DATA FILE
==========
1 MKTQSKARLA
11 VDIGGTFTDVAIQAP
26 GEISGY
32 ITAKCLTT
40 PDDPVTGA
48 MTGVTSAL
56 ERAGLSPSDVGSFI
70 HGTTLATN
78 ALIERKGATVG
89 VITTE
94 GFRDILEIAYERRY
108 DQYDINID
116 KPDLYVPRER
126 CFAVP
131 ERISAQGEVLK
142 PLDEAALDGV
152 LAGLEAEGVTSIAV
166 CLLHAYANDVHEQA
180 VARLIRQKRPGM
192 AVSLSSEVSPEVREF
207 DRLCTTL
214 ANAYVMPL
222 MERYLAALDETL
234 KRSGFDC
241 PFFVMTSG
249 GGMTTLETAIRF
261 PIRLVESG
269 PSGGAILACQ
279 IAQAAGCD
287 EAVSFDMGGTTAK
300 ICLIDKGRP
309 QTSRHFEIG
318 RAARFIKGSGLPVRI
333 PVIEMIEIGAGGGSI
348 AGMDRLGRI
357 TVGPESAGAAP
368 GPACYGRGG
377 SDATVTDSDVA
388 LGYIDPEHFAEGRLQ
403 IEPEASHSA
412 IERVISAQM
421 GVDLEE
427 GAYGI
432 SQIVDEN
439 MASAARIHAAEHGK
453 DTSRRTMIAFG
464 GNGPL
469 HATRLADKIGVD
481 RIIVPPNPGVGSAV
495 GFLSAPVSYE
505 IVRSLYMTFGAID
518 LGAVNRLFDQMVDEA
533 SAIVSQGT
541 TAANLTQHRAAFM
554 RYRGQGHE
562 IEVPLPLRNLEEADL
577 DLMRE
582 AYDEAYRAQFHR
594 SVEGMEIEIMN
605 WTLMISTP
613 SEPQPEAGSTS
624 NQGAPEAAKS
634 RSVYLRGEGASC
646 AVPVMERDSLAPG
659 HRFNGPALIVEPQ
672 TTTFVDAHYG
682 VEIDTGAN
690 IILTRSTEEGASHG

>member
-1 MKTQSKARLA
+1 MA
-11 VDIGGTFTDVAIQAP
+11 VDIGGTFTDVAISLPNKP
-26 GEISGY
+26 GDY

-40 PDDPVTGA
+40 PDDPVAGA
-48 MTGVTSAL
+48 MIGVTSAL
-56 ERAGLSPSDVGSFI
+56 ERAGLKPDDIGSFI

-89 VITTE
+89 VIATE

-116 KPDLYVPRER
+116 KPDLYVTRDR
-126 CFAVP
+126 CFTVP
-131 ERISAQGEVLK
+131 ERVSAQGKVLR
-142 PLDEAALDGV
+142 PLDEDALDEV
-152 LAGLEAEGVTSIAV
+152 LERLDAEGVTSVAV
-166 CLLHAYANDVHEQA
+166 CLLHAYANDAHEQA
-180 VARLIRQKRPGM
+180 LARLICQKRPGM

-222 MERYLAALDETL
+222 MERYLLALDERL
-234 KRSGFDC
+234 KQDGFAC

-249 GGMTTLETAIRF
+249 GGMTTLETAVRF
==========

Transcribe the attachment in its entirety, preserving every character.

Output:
1 MKTQSKARLA
11 VDIGGTFTDVAIQAP
26 GEISGY
32 ITAKCLTT
40 PDDPVTGA
48 MTGVTSAL
56 ERAGLSPSDVGSFI
70 HGTTLATN
78 ALIERKGATVG
89 VITTE
94 GFRDILEIAYERRY
108 DQYDINID
116 KPDLYVPRER
126 CFAVP
131 ERISAQGEVLK
142 PLDEAALDGV
152 LAGLEAEGVTSIAV
166 CLLHAYANDVHEQA
180 VARLIRQKRPGM
192 AVSLSSEVSPEVREF
207 DRLCTTL
214 ANAYVMPL
222 MERYLAALDETL
234 KRSGFDC
241 PFFVMTSG
249 GGMTTLETAIRF
261 PIRLVESG
269 PSGGAILACQ
279 IAQAAGCD
287 EAVSFDMGGTTAK
300 ICLIDKGRP
309 QTSRHFEIG
318 RAARFIKGSGLPVRI
333 PVIEMIEIGAGGGSI
348 AGMDRLGRI
357 TVGPESAGAAP
368 GPACYGRGG
377 SDATVTDSDVA
388 LGYIDPEHFAEGRLQ
403 IEPEASHSA
412 IERVISAQM
421 GVDLEE
427 GAYGI
432 SQIVDEN
439 MASAARIHAAEHGK
453 DTSRRTMIAFG
464 GNGPL
469 HATRLADKIGVD
481 RIIVPPNPGVGSAV
495 GFLSAPVSYE
505 IVRSLYMTFGAID
518 LGAVNRLFDQMVDEA
533 SAIVSQGT
541 TAANLTQHRAAFM
554 RYRGQGHE
562 IEVPLPLRNLEEADL
577 DLMRE
582 AYDEAYRAQFHR
594 SVEGMEIEIMN
605 WTLMISTP
613 SEPQPEAGSTS
624 NQGAPEAAKS
634 RSVYLRGEGASC
646 AVPVMERDSLAPG
659 HRFNGPALIVEPQ
672 TTTFVDAHYG
682 VEIDTGAN
690 IILTRSTEEGASHG

>member
-1 MKTQSKARLA
+1 MA
-11 VDIGGTFTDVAIQAP
+11 VDIGGTFTDVAISLPNKP
-26 GEISGY
+26 GDY

-40 PDDPVTGA
+40 PDDPVAGA
-48 MTGVTSAL
+48 MIGVTSAL
-56 ERAGLSPSDVGSFI
+56 ERAGLKPDDIGSFI

-89 VITTE
+89 VIATE

-116 KPDLYVPRER
+116 KPDLYVTRDR
-126 CFAVP
+126 CFTVP
-131 ERISAQGEVLK
+131 ERVSAQGKVLR
-142 PLDEAALDGV
+142 PLDEDALDEV
-152 LAGLEAEGVTSIAV
+152 LERLDAEGVTSVAV
-166 CLLHAYANDVHEQA
+166 CLLHAYANDAHEQA
-180 VARLIRQKRPGM
+180 LARLICQKRPGM

-222 MERYLAALDETL
+222 MERYLLALDERL
-234 KRSGFDC
+234 KQDGFAC

-249 GGMTTLETAIRF
+249 GGMTTLETAVRF